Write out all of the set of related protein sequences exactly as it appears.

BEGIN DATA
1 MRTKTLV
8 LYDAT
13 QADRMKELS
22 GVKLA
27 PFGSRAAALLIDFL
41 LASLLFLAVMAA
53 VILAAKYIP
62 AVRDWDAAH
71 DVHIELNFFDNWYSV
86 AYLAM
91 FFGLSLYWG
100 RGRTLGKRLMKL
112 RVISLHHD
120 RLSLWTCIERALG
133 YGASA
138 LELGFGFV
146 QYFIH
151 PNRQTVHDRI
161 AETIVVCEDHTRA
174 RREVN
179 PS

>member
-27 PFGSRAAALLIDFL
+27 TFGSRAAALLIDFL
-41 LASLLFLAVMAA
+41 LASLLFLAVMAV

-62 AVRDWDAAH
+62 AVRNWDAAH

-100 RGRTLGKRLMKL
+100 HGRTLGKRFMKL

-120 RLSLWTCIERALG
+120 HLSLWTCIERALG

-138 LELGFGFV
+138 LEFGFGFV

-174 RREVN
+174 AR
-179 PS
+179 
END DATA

1 MRTKTLV
8 LYDAT
13 QADRMKELS
22 GVKLA
27 PFGSRAAALLIDFL
41 LASLLFLAVMAA
53 VILAAKYIP
62 AVRDWDAAH
71 DVHIELNFFDNWYSV
86 AYLAM
91 FFGLSLYWG
100 RGRTLGKRLMKL
112 RVISLHHD
120 RLSLWTCIERALG
133 YGASA
138 LELGFGFV
146 QYFIH
151 PNRQTVHDRI
161 AETIVVCEDHTRA
174 RREVN
179 PS

>member
-27 PFGSRAAALLIDFL
+27 TFGSRAAALLIDFL
-41 LASLLFLAVMAA
+41 LASLLFLAVMAV

-62 AVRDWDAAH
+62 AVRNWDAAH

-100 RGRTLGKRLMKL
+100 HGRTLGKRFMKL

-120 RLSLWTCIERALG
+120 HLSLWTCIERALG

-138 LELGFGFV
+138 LEFGFGFV

-174 RREVN
+174 AR
-179 PS
+179 